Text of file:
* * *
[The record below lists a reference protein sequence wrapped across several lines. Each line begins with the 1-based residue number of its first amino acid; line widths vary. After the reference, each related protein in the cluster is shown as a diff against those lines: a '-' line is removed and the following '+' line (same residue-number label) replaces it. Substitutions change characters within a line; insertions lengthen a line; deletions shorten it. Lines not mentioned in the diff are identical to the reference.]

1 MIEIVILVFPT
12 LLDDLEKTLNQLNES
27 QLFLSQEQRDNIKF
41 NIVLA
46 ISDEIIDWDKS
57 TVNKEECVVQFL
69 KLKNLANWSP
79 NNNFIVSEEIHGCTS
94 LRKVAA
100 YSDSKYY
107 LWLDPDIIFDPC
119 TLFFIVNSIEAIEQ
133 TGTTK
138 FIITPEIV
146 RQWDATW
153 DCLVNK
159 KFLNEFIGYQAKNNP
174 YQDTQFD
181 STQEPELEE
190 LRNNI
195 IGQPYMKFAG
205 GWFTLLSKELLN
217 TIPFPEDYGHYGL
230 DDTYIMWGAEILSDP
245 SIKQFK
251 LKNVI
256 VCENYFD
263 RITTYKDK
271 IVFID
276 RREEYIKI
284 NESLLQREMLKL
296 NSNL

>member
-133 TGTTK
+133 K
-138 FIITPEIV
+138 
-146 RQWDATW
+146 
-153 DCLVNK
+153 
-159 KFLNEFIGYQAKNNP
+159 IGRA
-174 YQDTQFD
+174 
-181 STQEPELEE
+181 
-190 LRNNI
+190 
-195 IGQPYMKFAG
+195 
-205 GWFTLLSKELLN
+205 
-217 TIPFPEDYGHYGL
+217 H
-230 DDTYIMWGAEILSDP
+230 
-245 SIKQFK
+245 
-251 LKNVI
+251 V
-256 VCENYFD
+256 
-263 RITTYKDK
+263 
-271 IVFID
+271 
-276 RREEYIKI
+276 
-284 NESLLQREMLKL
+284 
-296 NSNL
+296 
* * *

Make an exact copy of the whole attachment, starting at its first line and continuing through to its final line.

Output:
[The record below lists a reference protein sequence wrapped across several lines. Each line begins with the 1-based residue number of its first amino acid; line widths vary. After the reference, each related protein in the cluster is shown as a diff against those lines: a '-' line is removed and the following '+' line (same residue-number label) replaces it. Substitutions change characters within a line; insertions lengthen a line; deletions shorten it. Lines not mentioned in the diff are identical to the reference.]

1 MIEIVILVFPT
12 LLDDLEKTLNQLNES
27 QLFLSQEQRDNIKF
41 NIVLA
46 ISDEIIDWDKS
57 TVNKEECVVQFL
69 KLKNLANWSP
79 NNNFIVSEEIHGCTS
94 LRKVAA
100 YSDSKYY
107 LWLDPDIIFDPC
119 TLFFIVNSIEAIEQ
133 TGTTK
138 FIITPEIV
146 RQWDATW
153 DCLVNK
159 KFLNEFIGYQAKNNP
174 YQDTQFD
181 STQEPELEE
190 LRNNI
195 IGQPYMKFAG
205 GWFTLLSKELLN
217 TIPFPEDYGHYGL
230 DDTYIMWGAEILSDP
245 SIKQFK
251 LKNVI
256 VCENYFD
263 RITTYKDK
271 IVFID
276 RREEYIKI
284 NESLLQREMLKL
296 NSNL

>member
-133 TGTTK
+133 K
-138 FIITPEIV
+138 
-146 RQWDATW
+146 
-153 DCLVNK
+153 
-159 KFLNEFIGYQAKNNP
+159 IGRA
-174 YQDTQFD
+174 
-181 STQEPELEE
+181 
-190 LRNNI
+190 
-195 IGQPYMKFAG
+195 
-205 GWFTLLSKELLN
+205 
-217 TIPFPEDYGHYGL
+217 H
-230 DDTYIMWGAEILSDP
+230 
-245 SIKQFK
+245 
-251 LKNVI
+251 V
-256 VCENYFD
+256 
-263 RITTYKDK
+263 
-271 IVFID
+271 
-276 RREEYIKI
+276 
-284 NESLLQREMLKL
+284 
-296 NSNL
+296 